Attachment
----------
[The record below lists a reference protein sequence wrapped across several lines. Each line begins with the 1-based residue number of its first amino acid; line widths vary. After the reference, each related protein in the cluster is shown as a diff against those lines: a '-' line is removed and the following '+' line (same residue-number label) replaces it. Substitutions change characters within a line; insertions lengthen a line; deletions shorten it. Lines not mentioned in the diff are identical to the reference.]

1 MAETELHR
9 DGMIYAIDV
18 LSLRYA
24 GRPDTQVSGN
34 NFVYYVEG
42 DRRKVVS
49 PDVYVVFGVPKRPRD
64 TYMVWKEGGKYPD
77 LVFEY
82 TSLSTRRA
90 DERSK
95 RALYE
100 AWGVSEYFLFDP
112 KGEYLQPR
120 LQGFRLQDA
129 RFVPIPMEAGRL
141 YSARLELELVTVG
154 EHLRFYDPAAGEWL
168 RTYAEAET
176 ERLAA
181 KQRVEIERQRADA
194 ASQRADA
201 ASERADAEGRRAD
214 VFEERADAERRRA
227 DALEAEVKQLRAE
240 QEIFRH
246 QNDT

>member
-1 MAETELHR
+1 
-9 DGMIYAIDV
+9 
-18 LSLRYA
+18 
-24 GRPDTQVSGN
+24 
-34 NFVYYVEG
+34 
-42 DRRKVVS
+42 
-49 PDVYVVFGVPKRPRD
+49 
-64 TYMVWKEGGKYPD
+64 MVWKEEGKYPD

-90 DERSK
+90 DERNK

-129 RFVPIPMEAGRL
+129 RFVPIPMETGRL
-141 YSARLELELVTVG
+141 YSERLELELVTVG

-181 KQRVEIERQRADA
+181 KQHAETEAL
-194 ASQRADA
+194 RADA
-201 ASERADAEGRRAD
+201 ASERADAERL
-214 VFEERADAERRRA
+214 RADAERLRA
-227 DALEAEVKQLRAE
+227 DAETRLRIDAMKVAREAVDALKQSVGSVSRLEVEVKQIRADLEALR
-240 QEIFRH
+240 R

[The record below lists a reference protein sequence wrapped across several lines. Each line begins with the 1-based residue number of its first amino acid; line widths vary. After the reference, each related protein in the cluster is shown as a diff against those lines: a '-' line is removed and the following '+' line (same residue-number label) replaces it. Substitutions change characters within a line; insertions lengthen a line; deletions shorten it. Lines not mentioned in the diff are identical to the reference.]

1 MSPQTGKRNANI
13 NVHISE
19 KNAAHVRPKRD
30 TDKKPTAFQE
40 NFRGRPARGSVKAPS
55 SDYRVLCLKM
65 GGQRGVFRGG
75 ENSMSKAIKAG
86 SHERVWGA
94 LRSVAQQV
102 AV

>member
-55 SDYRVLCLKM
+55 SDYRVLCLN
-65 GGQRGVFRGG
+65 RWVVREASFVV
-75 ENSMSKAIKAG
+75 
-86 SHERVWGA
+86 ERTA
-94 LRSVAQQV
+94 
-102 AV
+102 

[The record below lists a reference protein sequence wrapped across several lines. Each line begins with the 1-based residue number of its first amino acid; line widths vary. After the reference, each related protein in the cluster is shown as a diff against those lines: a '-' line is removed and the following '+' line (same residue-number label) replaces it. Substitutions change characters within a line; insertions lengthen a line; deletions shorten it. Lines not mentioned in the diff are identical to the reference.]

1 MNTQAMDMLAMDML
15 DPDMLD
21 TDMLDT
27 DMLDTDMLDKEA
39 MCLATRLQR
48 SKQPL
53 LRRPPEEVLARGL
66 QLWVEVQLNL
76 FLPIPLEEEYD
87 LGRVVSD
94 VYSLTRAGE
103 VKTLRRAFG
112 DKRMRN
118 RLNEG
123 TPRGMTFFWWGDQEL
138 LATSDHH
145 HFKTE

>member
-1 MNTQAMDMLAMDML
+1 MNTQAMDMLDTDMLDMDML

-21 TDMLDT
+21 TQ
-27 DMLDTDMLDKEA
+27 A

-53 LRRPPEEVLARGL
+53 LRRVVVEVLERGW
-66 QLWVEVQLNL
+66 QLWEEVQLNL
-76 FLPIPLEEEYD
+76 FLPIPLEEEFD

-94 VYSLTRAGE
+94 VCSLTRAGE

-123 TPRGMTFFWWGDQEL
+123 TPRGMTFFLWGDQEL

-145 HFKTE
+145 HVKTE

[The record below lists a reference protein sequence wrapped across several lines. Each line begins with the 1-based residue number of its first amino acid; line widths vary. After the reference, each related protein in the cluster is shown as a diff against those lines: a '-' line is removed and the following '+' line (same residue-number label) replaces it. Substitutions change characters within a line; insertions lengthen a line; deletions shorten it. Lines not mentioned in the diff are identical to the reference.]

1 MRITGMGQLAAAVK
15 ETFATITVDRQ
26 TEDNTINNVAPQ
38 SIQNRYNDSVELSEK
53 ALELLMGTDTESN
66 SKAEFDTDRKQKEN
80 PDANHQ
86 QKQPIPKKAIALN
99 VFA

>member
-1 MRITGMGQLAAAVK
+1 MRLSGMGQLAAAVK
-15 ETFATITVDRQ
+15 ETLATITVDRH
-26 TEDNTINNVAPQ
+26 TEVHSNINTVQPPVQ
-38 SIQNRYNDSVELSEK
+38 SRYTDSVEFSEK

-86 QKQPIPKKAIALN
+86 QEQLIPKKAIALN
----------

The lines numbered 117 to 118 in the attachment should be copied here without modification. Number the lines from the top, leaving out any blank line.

+66 QLWEEVQLNL
-76 FLPIPLEEEYD